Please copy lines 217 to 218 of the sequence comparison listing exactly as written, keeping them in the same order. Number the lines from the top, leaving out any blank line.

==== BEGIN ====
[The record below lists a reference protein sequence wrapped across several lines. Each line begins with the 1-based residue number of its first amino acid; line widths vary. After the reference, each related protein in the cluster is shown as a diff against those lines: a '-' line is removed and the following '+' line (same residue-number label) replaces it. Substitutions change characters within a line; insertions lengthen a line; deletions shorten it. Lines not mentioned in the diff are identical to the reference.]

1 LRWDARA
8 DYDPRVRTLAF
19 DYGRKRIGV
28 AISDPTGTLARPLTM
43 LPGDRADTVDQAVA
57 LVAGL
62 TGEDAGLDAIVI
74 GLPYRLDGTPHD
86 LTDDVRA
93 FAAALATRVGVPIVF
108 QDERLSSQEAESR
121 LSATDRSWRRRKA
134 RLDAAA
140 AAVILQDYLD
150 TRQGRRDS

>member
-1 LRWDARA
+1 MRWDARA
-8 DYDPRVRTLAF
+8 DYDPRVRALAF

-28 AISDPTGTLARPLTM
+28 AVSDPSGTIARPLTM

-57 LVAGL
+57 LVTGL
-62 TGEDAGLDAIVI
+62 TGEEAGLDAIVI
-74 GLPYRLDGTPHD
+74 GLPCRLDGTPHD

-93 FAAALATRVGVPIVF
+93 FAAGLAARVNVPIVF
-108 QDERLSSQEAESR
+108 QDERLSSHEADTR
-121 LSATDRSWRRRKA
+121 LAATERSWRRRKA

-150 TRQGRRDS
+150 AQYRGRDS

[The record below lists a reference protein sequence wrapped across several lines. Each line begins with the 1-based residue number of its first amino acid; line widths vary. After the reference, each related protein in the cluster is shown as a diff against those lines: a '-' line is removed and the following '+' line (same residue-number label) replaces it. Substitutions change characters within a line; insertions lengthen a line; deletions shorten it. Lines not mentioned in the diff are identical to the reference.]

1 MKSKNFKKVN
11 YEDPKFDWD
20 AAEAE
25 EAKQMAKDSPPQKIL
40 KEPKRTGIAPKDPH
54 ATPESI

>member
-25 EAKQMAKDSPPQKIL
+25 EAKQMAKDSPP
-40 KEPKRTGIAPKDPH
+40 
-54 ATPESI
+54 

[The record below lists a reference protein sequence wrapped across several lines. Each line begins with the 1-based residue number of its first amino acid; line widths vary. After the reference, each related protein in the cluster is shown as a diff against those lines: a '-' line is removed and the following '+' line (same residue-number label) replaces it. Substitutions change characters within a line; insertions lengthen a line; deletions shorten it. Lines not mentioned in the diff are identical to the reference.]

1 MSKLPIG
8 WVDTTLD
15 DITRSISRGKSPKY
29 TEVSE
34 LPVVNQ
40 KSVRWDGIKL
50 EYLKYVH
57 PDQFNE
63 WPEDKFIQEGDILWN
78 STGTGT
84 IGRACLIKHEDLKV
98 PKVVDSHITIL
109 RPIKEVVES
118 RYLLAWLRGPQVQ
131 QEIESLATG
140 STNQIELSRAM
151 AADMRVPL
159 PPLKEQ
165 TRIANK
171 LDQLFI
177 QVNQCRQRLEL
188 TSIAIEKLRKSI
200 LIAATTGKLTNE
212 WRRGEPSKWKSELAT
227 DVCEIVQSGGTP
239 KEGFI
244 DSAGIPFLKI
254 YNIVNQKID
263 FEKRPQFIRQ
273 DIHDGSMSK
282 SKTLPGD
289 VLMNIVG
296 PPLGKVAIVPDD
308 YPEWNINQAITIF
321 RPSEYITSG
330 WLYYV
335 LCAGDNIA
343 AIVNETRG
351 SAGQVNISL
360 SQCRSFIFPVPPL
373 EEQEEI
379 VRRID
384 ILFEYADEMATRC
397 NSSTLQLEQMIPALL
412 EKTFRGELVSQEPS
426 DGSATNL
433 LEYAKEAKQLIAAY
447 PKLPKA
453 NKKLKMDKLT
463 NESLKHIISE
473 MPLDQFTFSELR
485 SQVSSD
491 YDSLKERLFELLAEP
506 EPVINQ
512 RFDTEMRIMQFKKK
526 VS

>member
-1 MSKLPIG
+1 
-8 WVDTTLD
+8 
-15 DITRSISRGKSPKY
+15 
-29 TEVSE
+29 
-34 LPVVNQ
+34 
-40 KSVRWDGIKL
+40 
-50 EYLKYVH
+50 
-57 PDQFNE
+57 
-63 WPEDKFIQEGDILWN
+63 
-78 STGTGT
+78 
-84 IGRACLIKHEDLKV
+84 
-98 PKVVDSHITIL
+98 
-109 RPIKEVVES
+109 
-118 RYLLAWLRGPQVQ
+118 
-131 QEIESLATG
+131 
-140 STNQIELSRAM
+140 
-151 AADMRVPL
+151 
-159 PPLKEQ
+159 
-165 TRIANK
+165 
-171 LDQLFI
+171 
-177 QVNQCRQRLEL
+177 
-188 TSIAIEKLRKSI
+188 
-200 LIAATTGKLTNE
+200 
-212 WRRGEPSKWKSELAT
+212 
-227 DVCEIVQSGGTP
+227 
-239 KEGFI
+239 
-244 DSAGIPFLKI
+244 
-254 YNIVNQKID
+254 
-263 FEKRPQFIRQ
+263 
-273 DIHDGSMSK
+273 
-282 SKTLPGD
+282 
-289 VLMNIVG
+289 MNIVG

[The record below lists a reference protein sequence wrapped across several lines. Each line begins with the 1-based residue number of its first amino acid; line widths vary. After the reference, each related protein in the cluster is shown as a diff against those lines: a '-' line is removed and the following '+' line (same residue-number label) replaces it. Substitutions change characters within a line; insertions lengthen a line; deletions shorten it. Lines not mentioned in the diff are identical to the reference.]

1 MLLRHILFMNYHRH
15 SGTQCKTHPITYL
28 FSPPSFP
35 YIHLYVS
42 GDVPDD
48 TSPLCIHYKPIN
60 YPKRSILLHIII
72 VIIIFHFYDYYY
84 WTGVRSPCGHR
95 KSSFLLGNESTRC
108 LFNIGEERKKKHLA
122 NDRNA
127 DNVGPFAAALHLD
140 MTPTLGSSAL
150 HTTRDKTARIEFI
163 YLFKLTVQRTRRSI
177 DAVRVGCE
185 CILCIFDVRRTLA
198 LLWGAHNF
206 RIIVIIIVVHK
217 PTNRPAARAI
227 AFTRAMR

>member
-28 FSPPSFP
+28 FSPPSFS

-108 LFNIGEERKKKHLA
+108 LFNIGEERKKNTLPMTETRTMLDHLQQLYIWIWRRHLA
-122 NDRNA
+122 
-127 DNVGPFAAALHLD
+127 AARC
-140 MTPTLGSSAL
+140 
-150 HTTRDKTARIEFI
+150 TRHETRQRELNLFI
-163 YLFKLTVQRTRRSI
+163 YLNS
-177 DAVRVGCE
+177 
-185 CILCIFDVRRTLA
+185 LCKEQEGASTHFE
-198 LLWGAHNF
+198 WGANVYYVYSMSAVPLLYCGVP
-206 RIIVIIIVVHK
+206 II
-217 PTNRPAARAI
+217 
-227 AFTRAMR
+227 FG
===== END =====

+198 WGANVYYVYSMSAVPLLYCGVP
-206 RIIVIIIVVHK